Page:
Through the AfCFTA and their own Vision 2030 blueprint for economic enhancement, Egypt is preparing to emerge as a world leader in the global economy.
“We have a lot of determination and we own a lot of capabilities and natural resources that can put us in the lead in the world.”H.E. Abdel Fattah President al-Sisi
As Egypt embraces the initiatives behind the African Continental Free Trade Area Agreement (AfCFTA) and H.E. Abdel Fattah President al-Sisi ‘s Vision 2030, the country is on track to completely revitalise its economic landscape. Vision 2030, Egypt’s blueprint for transforming the economy into a global powerhouse, is focused on specific pillars that are aimed at empowering sectors and enhancing the country’s potential through youth development, technology, ICT, urban development, industry and infrastructure. On Egypt’s efforts to become an economic world leader and its commitment to the AfCFTA agreement, H.E. President al-Sisi said, “We have a lot of determination and we own a lot of capabilities and natural resources that can put us in the lead in the world.” Vision 2030 seeks to take advantage of Egypt’s natural resources and its key geographical location in Africa to remove barriers to intra-African trade and increase the investments across the continent. Adherence to the agenda will improve connectivity to link the continent by rail, road, sea and air and will boost trade, spark growth and create jobs.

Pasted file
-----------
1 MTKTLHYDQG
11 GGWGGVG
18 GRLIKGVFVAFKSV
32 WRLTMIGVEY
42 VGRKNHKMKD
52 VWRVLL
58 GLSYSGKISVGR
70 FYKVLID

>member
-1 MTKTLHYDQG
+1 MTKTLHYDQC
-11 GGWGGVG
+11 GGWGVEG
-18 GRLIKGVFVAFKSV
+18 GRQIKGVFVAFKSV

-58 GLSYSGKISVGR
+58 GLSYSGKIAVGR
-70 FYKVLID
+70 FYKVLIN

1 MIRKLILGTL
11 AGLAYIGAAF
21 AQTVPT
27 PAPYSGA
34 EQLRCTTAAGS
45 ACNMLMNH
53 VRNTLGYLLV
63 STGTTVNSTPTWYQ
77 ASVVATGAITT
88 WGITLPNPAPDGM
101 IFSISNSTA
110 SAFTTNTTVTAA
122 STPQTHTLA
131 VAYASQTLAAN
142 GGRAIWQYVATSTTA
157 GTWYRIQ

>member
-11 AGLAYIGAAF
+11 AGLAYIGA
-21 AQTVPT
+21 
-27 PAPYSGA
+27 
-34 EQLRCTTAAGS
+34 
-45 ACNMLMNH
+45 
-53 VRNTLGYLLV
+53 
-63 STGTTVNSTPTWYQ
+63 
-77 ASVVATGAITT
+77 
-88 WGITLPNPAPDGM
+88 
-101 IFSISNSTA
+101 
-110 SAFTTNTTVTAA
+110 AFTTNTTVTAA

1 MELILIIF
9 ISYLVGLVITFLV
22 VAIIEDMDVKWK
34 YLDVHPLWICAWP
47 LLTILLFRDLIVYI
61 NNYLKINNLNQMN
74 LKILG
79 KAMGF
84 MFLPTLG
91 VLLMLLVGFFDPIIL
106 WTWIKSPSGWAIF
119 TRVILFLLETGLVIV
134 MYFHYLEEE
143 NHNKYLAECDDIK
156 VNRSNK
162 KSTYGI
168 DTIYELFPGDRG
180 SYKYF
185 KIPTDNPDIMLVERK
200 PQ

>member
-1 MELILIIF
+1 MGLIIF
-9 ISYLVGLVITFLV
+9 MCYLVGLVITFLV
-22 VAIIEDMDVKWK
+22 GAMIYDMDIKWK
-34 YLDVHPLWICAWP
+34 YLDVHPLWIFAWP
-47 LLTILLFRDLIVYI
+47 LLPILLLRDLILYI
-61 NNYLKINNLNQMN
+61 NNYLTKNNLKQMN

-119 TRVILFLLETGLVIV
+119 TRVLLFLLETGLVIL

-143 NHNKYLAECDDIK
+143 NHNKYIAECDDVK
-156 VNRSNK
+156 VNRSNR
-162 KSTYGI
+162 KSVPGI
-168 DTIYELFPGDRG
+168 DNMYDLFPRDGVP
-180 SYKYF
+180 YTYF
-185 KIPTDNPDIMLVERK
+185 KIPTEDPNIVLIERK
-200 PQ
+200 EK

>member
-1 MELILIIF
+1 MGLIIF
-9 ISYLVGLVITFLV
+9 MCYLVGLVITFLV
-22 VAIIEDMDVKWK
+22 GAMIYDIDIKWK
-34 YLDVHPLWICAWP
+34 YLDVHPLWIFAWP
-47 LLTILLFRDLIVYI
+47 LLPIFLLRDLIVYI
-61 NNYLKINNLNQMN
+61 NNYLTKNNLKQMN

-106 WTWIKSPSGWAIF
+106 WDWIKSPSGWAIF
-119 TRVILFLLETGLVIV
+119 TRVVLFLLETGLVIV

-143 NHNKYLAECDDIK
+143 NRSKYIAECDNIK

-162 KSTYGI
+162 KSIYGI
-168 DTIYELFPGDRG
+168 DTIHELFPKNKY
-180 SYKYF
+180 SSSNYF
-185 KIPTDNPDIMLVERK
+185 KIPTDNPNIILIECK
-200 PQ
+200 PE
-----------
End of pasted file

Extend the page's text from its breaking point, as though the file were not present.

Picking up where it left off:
In order to realise these goals, Egypt must first prepare its most valuable asset: its people. Egypt has a growing young population, where about 62% of the population is under age 29. This creates near limitless opportunities as the country strives to penetrate new markets and develop its “Made in Egypt” brand. Not only that, but Egyptian youth are also unique in their worldview. The post-revolution generations in Egypt are empowered with visions to change the future of their country, and companies are meeting this passion with training opportunities and education. Mohamed Shalbaya, CEO of PepsiCo, says, “The DNA of Egyptians, especially after the revolution, is ‘I want to achieve something’. Once you give them the right education, the right training, they excel. In the past two, three years, we have had 33,000 training hours for employees, and that gives us the edge because once they train, they can excel. Generation Z wants to be entrepreneurs, and we help them with that.”
In addition to training, many initiatives to nurture ideas and invest in talent are in place, such as innovation centres and incubators for entrepreneurial growth. Hala El Gohary, CEO of ITIDA, says, “In 2013, ITIDA established TIEC: the Technology, Innovation and Entrepreneurship Centre. Its main mandate is to develop the entrepreneurship ecosystem by developing talent from the universities, giving them the basic education around how to create their own companies and to develop business plans.” Technology centres exploit the youth’s propensity for technology, creating opportunities to innovate business and penetrate new markets via the internet.